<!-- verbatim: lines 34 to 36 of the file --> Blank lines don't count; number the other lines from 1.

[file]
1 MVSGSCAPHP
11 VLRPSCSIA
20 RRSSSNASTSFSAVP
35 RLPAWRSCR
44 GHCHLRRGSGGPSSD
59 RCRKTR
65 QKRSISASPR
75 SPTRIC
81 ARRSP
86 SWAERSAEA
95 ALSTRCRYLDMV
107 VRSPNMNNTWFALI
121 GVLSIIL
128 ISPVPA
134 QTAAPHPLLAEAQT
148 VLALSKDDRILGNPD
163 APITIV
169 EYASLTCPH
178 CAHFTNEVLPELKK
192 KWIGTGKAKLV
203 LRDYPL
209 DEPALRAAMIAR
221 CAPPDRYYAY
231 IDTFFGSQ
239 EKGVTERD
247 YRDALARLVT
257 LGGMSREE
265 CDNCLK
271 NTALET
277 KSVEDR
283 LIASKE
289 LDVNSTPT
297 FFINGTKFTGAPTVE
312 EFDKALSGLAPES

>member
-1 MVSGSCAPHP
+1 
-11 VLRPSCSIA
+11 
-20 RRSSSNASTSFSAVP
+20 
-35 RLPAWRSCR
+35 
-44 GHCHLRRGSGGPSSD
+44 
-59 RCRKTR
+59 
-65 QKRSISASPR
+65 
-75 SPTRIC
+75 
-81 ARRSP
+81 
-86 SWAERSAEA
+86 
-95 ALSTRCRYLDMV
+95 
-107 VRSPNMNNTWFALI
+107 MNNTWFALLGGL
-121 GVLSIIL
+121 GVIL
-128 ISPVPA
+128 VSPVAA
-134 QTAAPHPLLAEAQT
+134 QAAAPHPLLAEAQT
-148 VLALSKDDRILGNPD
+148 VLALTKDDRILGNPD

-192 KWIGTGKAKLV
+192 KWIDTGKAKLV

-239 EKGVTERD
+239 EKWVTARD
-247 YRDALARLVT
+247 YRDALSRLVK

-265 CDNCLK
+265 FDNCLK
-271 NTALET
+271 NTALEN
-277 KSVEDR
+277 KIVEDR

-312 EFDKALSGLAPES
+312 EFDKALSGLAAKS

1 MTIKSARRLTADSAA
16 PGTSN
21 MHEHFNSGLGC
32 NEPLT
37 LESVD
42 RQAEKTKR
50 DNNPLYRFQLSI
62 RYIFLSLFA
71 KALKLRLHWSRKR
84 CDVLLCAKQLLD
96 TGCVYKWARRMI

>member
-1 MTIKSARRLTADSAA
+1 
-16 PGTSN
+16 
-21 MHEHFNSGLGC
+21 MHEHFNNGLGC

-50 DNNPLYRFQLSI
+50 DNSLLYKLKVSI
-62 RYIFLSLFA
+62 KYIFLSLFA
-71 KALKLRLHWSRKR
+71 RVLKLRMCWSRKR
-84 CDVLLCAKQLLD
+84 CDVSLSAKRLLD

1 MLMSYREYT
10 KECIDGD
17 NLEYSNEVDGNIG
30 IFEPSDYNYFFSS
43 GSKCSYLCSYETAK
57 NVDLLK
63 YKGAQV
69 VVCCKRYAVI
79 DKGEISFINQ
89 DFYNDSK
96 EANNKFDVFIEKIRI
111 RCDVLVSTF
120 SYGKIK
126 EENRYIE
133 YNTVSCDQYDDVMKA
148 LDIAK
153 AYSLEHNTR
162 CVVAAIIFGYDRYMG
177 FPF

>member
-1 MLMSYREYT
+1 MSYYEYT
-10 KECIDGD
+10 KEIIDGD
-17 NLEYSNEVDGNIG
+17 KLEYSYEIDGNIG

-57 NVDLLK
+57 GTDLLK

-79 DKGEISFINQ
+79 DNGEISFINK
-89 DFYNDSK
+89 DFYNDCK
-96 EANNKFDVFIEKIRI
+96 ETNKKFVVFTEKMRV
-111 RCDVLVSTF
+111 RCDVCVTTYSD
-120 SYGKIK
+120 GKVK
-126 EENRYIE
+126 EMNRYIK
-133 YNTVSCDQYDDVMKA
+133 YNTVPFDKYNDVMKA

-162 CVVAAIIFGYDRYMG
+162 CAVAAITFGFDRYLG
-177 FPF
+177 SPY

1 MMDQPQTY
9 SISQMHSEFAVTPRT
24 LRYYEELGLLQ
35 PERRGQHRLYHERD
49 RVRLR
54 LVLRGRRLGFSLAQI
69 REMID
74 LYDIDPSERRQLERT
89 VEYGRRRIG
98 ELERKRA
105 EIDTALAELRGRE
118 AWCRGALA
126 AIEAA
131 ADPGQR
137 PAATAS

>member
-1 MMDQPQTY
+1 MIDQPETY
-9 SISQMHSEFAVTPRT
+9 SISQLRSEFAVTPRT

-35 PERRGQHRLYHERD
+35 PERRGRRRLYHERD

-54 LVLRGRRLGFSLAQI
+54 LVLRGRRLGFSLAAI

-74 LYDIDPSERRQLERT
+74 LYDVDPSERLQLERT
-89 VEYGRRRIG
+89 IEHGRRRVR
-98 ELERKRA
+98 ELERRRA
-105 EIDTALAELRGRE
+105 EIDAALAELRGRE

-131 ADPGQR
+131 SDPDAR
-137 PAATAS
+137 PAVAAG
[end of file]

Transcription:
312 EFDKALSGLAPES

>member
-1 MVSGSCAPHP